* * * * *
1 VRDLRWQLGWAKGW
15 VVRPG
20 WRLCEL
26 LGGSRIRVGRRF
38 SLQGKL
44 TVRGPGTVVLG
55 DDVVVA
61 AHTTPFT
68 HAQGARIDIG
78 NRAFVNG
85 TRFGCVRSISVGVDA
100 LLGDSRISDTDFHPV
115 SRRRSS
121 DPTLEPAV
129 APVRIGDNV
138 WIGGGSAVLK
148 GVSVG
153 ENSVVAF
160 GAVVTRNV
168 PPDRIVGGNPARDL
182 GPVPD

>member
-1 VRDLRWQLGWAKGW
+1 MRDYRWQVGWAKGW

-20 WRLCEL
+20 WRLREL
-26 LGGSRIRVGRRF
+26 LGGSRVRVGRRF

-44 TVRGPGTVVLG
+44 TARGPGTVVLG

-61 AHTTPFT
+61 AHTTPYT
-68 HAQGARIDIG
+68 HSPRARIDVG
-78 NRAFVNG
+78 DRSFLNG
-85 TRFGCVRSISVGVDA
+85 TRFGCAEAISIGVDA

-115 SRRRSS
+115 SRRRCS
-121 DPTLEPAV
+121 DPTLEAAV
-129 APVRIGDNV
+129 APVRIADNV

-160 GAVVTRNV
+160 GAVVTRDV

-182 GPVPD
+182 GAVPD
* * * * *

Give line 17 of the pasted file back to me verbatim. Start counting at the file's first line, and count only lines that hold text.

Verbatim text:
148 GVSVG